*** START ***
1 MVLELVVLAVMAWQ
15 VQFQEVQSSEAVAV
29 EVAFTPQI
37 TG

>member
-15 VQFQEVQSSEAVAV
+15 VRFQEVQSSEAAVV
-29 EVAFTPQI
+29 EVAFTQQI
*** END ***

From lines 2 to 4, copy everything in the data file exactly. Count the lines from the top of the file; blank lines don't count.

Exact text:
15 VQFQEVQSSEAVAV
29 EVAFTPQI
37 TG